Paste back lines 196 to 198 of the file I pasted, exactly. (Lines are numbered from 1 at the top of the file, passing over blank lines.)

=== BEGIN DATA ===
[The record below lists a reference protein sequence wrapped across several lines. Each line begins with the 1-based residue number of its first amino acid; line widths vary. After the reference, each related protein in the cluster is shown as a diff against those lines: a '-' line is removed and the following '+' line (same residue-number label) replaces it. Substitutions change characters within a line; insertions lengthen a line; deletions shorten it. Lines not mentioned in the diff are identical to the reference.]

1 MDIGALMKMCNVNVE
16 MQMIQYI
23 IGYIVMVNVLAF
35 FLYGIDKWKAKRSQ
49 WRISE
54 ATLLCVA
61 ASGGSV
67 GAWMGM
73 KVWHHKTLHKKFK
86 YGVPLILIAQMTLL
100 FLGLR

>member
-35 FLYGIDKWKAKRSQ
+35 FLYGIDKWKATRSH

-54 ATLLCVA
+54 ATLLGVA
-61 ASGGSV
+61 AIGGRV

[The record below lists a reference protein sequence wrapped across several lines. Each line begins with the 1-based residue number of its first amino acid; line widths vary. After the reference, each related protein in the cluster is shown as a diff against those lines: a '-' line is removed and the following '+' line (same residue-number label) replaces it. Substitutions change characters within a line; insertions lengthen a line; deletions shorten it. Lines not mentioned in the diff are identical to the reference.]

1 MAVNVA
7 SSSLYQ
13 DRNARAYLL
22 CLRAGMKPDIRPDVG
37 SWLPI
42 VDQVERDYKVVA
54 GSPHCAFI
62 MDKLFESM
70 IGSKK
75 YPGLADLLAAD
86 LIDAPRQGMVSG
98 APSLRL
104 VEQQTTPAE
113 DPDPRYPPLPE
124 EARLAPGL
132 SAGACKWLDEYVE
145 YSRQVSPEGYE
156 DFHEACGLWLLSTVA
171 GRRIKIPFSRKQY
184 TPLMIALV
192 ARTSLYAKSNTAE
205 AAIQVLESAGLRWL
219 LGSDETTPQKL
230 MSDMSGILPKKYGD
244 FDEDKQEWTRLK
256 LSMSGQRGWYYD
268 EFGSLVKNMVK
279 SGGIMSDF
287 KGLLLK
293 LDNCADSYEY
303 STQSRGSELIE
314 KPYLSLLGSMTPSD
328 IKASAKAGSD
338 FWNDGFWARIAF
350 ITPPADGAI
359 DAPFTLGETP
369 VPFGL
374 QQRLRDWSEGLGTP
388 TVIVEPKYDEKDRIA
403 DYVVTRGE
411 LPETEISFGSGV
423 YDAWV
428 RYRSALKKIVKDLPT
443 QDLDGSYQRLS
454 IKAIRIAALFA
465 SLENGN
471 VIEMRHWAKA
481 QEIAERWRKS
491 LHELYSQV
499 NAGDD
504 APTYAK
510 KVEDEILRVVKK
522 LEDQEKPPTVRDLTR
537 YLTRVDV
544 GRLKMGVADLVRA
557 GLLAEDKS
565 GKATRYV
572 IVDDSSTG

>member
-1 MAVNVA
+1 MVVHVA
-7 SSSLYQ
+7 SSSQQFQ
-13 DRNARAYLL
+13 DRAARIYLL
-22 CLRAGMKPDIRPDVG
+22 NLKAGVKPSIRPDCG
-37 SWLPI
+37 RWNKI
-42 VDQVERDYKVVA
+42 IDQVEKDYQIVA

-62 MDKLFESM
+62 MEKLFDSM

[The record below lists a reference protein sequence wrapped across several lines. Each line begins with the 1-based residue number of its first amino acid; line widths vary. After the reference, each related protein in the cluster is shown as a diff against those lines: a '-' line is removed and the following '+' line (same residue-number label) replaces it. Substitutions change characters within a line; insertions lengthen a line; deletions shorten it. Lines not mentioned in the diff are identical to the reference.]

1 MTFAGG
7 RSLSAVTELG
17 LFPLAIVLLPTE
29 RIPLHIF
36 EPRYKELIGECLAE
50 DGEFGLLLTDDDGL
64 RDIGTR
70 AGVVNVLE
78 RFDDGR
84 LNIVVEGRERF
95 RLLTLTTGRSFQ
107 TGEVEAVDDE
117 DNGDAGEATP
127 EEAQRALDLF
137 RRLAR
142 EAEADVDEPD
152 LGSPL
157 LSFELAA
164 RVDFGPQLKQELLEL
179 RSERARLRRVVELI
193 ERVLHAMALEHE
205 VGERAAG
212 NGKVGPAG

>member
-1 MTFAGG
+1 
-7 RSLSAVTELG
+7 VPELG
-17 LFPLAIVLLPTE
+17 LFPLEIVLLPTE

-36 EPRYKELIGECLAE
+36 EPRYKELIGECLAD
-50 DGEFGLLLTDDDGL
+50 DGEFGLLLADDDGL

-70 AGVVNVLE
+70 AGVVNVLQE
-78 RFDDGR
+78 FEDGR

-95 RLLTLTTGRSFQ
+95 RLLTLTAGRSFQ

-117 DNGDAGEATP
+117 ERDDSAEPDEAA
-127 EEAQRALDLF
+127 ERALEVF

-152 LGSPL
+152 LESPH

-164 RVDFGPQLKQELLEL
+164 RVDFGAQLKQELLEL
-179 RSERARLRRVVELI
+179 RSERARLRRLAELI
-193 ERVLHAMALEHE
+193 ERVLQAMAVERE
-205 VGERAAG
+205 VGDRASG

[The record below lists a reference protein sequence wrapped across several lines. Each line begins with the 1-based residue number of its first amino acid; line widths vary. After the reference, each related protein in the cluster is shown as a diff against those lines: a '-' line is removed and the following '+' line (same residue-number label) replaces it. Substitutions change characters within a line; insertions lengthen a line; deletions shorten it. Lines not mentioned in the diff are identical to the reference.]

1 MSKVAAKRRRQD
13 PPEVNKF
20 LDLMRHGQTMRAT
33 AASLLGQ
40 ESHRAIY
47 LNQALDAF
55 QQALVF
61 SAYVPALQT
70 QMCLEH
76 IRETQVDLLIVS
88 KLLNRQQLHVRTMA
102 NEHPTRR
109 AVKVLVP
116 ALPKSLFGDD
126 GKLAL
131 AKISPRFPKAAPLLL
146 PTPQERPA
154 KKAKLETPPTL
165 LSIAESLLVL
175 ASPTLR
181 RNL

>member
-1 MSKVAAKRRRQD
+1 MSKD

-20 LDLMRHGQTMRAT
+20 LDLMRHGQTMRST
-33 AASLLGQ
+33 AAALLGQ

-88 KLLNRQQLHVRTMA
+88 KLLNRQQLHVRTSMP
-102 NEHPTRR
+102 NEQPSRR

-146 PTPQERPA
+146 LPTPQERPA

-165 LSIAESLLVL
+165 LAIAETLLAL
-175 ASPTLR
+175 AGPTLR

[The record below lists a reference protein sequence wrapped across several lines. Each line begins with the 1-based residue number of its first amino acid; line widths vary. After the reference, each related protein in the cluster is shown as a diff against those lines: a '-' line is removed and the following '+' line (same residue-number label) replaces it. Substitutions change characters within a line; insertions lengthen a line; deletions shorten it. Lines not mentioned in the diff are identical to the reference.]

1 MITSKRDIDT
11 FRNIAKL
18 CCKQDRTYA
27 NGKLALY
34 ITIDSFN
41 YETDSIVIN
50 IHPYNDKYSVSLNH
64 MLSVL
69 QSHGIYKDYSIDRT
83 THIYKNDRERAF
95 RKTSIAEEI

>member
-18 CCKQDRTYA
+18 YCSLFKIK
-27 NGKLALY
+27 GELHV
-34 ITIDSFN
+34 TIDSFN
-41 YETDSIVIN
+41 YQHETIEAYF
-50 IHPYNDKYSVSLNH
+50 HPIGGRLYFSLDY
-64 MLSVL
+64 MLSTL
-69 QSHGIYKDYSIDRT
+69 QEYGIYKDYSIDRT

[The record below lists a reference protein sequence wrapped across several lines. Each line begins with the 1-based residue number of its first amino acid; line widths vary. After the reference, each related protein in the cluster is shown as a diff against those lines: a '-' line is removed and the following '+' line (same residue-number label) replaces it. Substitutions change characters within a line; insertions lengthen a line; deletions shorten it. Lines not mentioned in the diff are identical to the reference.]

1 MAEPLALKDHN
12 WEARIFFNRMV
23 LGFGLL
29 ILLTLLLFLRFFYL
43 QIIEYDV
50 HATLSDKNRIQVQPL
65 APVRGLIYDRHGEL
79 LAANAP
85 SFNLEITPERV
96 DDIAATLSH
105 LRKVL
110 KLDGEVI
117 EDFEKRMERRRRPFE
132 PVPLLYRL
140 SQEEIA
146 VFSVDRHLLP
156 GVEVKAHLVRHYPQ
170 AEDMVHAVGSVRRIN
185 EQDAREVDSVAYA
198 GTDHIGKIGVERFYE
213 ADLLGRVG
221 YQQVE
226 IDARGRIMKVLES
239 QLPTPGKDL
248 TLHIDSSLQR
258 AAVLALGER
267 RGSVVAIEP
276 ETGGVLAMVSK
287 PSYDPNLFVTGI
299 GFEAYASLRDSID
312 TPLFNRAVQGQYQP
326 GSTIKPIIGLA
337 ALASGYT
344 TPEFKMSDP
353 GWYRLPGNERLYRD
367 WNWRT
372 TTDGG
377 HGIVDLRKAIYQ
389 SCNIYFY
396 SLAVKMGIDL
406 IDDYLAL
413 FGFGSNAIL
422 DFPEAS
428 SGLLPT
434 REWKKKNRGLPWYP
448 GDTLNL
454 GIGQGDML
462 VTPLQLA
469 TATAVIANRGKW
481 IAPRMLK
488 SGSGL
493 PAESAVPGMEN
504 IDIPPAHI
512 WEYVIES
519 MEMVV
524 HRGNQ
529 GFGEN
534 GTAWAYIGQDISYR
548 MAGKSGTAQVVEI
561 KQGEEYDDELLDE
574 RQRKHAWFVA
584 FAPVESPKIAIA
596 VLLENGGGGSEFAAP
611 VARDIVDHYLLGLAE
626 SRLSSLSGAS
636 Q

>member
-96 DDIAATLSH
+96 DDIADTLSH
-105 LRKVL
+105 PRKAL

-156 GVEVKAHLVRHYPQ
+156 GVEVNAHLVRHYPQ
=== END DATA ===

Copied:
64 MLSVL
69 QSHGIYKDYSIDRT
83 THIYKNDRERAF